Maritime Museum in Yerevan

The second big project of “AYAS” Nautical Research Club is creation of the permanently operating Maritime Museum in Yerevan. Our club members has built a replica of the medieval Armenian naval vessel – the legendary sailing ship “CILICIA” – and carried out the expedition on her around the Europe along the historical routes of the Cilician seafarers.

And for the first time in the history of navigation the ship completed a round trip – a loop around the Europe!

The Museum creation is stipulated by the necessity to display and to preserve not only the ship by itself, but the rich marine history of Armenia as well. The sailing ship “Cilicia” and travel on it are not an accidental splash of drives or emotions, but the logical extension of our marine history and traditions, which reached us from the mist of the centuries. The project by itself has an essential scientific and historical basis.

The museum should be opened as soon, as possible, while the crew members, who carried out this project and who are enthusiastic to advance further, can benefit with their flashbacks. In the Museum we plan to present the history of shipbuilding and navigation of historical Armenia, compiled information on the ancient Armenian ships, navigation gears, marine maps, the routes of the Armenian seafarers, the archeological findings and the summary on our underwater researches, the information on the Armenian admirals, navigators, seamen, researchers and shipbuilders, and the other historical documents and photos. Certainly, the key exhibit of the Museum would be the sailing ship “Cilicia”.

In the Museum we plan to arrange also the boatyard, where any curious amateur will get a chance to create the models of vessels and the full-scale replicas of the historical boats.

During 26-year work of “Ayas” club we succeeded to compile a big library and considerable volume of information on the history of navigation and shipbuilding in Armenia, for instance:

The most ancient written evidences on shipbuilding on the territory of the historical Armenia relate to 2000 B.C., and those are Sumerians, Hittites and Assyrians texts.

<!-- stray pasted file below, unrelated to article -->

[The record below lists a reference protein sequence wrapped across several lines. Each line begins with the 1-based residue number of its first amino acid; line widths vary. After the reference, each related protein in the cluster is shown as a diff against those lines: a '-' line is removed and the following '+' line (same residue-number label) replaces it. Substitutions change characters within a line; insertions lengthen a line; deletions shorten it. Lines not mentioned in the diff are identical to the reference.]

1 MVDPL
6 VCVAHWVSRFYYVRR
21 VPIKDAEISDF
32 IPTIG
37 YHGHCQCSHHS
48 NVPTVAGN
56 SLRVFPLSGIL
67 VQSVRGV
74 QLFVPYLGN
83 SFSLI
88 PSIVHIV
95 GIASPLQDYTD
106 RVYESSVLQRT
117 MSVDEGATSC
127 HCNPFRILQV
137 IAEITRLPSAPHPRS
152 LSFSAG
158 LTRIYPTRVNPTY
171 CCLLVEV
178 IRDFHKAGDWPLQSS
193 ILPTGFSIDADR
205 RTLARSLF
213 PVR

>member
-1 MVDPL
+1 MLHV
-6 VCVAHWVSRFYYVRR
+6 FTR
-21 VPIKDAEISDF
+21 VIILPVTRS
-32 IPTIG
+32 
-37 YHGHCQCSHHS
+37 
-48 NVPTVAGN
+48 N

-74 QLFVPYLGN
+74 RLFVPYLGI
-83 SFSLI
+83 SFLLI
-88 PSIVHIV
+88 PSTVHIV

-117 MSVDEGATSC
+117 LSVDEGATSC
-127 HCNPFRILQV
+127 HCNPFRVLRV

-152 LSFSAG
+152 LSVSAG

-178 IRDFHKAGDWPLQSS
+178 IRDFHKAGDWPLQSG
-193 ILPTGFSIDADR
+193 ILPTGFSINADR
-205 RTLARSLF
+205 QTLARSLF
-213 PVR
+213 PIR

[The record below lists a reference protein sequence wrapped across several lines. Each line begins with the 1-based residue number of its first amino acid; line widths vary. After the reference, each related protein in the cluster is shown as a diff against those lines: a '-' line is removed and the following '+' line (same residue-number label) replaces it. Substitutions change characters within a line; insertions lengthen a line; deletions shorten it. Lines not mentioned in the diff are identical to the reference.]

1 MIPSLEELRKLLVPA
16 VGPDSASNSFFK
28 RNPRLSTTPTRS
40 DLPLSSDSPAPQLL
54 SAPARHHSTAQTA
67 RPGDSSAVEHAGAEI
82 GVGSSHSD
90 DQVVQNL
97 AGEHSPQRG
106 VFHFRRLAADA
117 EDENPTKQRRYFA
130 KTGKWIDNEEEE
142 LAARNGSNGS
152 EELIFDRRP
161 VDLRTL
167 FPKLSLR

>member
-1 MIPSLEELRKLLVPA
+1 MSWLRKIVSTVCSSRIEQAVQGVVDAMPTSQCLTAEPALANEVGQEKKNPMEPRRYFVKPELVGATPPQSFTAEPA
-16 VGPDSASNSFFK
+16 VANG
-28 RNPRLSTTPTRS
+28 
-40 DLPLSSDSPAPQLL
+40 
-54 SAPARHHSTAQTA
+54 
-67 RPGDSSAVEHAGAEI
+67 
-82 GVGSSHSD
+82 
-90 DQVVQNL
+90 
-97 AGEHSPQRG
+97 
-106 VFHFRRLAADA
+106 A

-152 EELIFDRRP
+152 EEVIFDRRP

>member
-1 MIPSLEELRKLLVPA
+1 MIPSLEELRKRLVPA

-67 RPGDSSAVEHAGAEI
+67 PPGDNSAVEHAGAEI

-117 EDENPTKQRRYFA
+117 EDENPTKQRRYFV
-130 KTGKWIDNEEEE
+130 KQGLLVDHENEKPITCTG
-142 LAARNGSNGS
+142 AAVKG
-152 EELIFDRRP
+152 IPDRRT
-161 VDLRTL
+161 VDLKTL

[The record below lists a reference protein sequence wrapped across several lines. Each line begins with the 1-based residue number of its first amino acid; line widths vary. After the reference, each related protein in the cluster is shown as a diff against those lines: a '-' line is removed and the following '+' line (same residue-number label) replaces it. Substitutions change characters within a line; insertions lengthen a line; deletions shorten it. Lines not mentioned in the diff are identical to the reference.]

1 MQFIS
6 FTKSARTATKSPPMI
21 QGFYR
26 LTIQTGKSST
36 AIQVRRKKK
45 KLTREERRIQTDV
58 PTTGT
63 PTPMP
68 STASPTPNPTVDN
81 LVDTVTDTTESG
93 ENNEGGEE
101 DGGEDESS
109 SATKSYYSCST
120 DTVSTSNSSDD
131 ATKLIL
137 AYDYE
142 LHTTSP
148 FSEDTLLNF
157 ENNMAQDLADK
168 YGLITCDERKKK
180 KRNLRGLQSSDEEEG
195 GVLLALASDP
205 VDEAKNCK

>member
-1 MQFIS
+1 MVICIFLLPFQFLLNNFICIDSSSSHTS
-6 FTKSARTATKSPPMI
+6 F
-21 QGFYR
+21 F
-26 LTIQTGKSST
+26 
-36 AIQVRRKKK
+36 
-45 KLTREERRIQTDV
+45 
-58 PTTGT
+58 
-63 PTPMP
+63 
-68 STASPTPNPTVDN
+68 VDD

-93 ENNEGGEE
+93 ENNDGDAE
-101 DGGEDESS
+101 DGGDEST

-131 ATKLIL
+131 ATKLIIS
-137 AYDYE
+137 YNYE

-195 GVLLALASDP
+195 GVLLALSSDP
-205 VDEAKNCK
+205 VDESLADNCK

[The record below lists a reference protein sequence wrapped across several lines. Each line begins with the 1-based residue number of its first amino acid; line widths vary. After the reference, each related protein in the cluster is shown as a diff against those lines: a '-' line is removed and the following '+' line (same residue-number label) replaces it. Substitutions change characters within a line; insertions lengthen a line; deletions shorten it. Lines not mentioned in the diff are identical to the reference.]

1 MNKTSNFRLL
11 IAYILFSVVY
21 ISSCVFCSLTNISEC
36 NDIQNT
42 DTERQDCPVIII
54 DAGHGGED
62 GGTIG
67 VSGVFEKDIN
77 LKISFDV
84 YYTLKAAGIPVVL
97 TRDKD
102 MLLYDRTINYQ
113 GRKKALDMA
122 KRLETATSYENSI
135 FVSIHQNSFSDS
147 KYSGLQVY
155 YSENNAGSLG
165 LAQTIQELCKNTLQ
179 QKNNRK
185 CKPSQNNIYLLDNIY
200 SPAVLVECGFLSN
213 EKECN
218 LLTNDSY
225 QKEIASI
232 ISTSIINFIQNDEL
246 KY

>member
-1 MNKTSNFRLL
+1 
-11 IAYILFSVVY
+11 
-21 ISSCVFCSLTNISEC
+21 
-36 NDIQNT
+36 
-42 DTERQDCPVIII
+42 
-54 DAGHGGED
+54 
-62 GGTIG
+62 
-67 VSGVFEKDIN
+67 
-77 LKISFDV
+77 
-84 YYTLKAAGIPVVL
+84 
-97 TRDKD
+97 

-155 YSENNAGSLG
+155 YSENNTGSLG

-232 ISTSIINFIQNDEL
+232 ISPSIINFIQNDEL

The most ancient model of a boat, which is made from obsidian and found by the archeologists in Armenia, by experts’ common opinion relates to the preceramic neolith.

There are numerous stone anchors found in Armenia – at times the only preserved ship elements, as well the stone and ceramic sinkers for fishing nets.

In 1940s from the bottom of Sevan Lake was hoisted 4-meter long dugout (logboat), which dates back to the beginning of 2000 B.C.

In 1960s dugout (logboat) fragments have been found at excavations of a tomb in Dzhudzhevan settlement dated by the 9th century B.C.

At excavation of the city of Vardenis in one of the tombs has been found the clay model of a boat, dated back by 6th century B.C., which has the ideal contours, even by contemporary criteria. By its appearance and proportions it was a composite ship already.

There were enough big vessels on Van Lake with the length up to 30 meters.

The chronicler Tovma Artsruni (10th century A.D.), describing the construction of the temple on the Akhtamar Island on Van Lake, mentioned that the stone blocks were delivered to the island by the vessels. Same time Armenian King Gagik Artsruni constructed on the lake the artificial harbour for “many vessels” and fenced it with the wall, erected from the “depths of waters of lake” and equipped with the gate.

The numerous images of vessels in the Armenian medieval manuscripts provide us with the information on ships variety. The miniatures and the bas-reliefs are the main source of the visual information on the types of vessels, as well of their armament and equipment.

In Cilician Armenia the code of laws by Mkhitar Gosh (1184) has been ranked as the state code, the article #105 of which proclaimed refusal of the coastal right – the rights to appropriate any wrecked ship and all its property.

Back in 1695 in Amsterdam was published the first printed card of world hemispheres in Armenian, and the two Armenian astrolabes were made. As of today, there are 5 Armenian astrolabes known. Two of them are bilingual and inscribed in Arabic and Armenian; the first astrolabe, dated by the 9th century A.D., is perfectly preserved, the other one, dated by 10th century A.D., unfortunately is a fragment with the map of the starry sky. The both astrolabes are kept now in the Oxford Museum of History of Science. The third astrolabe, dated by 15th century A.D., is preserved in a private collection in the Near East, the fourth one of the 17th century A.D. has a pretty good condition and is kept in a private collection (the location of which is not known yet), and the fifth astrolabe in excellent condition is being displayed in the State Museum of History of Armenia in Yerevan.

Karen Balayan

The President of “Ayas” Club

The Captain of “Cilicia” sailing ship



Museum Project